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If we replace "mathematics" with "nonlinear science," Stan's comment becomes even more appropriate to the present situation. We have already seen the beginnings of an understanding of many aspects of morphology, from fractal structures in ferns to nonlinear pattern-selection models for human digits. Similarly, the role of chaos in biological cycles, from heartbeats to cell densities, is rapidly being clarified. And the basic observation that incredibly complex behavior-including both pattern formation and self-reproduction can emerge in systems governed by very simple rules has obvious implications for modeling biological phenomena.
But the greatest challenge is clearly to understand adaptation, learning, and evolution. Adaptive complex systems will have features familiar from conventional dynamical systems, including hierarchical structures, multiple basins of attraction, and competition among many metastable configurations. In addition, they must also have a mechanism for responding to, and taking advantage of, changes in their environment. One approach to adaptation is to construct an explicit temporal hierarchy: one scale describes the actual dynamics and a second, slower time scale allows for changes in the nonlinear equations themselves. Models for the human immune system and for autocatalytic protein networks are among the prospective initial applications for this concept.
A second approach to adaptation, sometimes termed connectionism, is based on the idea that many simple structures exhibit complex collective behavior because of connections between the structures. Recent specific instances of this approach include mathematical models called neural networks. Although only loosely patterned after
Fig. 20. This cellular automaton consists of a grid of square cells with each cell able to take on any of eight possible states (indicated by different colors). (a) The basic building block of a repeating pattern for this automaton is a hollow square occupying an area of 10 by 15 cells with a tail that develops (b) until it produces a second hollow square. (c) The pattern continues to grow in time until (d) it has produced a large colony of the original pattern. (Figures courtesy of Chris Langton, Los Alamos National Laboratory.)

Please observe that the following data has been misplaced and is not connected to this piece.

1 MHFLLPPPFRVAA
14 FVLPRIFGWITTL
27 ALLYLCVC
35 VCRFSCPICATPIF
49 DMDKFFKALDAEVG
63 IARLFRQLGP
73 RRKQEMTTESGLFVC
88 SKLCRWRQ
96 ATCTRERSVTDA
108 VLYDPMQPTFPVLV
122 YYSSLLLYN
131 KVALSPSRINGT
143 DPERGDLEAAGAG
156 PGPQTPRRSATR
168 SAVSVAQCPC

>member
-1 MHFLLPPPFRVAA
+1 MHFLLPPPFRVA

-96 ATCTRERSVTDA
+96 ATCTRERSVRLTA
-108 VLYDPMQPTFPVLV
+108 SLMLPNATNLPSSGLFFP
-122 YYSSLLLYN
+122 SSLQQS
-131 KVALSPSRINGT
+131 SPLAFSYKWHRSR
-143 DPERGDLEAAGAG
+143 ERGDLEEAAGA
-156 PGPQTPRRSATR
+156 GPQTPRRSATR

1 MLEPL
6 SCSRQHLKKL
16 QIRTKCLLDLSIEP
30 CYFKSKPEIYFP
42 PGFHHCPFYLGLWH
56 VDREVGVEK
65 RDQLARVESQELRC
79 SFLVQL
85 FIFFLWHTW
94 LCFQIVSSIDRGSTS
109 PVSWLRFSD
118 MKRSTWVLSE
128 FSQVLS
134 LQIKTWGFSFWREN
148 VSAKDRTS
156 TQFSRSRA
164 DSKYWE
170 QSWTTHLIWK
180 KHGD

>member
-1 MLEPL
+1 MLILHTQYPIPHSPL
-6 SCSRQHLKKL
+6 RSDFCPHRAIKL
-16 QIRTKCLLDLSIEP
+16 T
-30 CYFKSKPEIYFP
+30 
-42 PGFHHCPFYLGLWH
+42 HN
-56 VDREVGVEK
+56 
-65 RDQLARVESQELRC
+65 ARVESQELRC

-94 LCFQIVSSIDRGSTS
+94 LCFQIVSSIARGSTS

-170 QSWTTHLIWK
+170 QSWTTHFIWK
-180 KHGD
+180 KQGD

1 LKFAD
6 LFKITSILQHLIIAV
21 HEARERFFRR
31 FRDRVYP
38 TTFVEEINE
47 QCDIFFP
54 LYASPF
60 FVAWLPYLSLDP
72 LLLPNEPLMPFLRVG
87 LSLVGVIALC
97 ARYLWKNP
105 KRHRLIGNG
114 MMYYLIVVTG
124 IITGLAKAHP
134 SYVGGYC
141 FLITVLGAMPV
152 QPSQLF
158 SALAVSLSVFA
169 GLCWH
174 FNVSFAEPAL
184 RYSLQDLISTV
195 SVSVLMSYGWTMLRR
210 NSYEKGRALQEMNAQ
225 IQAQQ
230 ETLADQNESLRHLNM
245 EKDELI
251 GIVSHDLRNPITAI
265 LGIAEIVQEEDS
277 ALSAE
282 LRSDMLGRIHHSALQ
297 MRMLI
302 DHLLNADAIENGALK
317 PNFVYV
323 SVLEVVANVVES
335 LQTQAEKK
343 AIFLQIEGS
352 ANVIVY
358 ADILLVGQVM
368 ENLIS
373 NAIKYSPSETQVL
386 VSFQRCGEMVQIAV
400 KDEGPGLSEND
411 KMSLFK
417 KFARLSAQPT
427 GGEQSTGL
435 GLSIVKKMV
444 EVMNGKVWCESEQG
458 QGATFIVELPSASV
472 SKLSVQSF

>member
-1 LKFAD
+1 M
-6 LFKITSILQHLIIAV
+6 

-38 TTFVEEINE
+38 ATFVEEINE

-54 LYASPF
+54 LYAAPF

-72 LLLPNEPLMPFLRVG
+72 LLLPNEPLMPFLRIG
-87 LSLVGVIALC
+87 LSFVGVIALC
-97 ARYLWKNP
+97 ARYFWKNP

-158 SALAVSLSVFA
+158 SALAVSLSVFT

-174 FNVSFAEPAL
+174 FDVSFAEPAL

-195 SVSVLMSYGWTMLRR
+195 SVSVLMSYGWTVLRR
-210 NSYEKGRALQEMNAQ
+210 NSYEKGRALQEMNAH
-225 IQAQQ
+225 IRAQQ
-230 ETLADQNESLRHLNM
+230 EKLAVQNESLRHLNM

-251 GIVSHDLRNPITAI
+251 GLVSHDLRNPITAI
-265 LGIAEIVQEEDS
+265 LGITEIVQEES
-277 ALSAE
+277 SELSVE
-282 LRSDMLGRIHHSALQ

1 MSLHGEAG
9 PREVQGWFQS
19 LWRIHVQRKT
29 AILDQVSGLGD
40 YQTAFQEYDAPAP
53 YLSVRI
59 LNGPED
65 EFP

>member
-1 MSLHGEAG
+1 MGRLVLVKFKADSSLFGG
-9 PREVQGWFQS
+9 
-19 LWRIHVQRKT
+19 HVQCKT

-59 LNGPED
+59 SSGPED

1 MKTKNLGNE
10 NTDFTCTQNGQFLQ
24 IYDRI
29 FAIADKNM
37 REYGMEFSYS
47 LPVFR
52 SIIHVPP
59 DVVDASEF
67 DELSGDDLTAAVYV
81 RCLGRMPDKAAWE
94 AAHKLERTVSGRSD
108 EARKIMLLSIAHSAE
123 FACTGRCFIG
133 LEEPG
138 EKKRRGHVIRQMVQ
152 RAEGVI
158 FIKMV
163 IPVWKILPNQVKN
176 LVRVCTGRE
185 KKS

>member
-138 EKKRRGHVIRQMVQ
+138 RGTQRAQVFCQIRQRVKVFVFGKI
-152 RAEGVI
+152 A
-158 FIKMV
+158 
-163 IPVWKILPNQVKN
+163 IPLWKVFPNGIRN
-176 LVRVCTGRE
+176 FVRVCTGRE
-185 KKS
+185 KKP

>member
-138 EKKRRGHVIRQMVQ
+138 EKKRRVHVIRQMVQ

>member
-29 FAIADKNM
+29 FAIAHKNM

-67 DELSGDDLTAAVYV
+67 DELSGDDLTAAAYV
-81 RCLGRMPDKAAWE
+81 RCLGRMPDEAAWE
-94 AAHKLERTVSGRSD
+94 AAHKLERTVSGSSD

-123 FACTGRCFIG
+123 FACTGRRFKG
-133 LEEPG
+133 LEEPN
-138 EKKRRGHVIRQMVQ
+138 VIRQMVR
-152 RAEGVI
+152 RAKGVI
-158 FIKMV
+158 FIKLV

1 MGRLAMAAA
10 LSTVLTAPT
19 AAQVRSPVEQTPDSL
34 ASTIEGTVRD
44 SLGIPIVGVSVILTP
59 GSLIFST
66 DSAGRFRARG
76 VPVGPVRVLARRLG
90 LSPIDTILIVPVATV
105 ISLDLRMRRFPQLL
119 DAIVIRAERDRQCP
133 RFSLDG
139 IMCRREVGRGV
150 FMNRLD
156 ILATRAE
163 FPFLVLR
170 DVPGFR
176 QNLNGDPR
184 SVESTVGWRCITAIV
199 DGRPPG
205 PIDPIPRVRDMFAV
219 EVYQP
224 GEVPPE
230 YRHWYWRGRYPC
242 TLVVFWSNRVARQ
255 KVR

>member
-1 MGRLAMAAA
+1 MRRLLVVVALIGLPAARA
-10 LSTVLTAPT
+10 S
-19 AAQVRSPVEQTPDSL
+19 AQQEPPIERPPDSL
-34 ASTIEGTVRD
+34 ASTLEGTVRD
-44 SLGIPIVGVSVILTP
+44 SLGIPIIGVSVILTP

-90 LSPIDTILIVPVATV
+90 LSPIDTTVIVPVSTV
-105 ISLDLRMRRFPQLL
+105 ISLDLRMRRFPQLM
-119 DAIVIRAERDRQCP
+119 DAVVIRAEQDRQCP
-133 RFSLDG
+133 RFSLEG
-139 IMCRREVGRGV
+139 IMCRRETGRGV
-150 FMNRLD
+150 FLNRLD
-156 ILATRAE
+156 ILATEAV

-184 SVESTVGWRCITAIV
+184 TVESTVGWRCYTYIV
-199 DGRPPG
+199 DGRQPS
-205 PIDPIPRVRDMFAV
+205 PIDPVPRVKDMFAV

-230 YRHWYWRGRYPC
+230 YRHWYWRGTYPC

true neurological systems, such networks show remarkable promise of being able to learn from experience. A related set of adaptive models, called classifier systems, show an ability to self-generate a hierarchy of behavioral rules: that is, the hierarchy is not placed a priori into the system but develops naturally on the basis of the system's experience. In general, connectionist models suggest a resolution of the long-standing issue of building a reliable computer from unreliable parts.
In all these future developments, the tripartite methodology incorporating experimental mathematics, real experiments, and novel analytic approaches will continue to play a critical role. One very exciting prospect involves the use of ultraspeed interactive graphics, in which enormous data sets can be displayed visually and interactively at rates approaching the limits of human perception. By using color and temporal evolution, these techniques can reveal novel and unexpected phenomena in complicated systems.
To insure the long-term success of nonlinear science, it is crucial to train young researchers in the paradigms of nonlinearity. Also, interdisciplinary networks must be fostered that consist of scholars who are firmly based in individual disciplines but are aware of, and eager to understand, developments in other fields.
In all these respects, nonlinear science represents a singularly appropriate intellectual legacy for Stan Ulam: broadly interdisciplinary, intellectually unfettered and demanding, and very importantly-fun. ■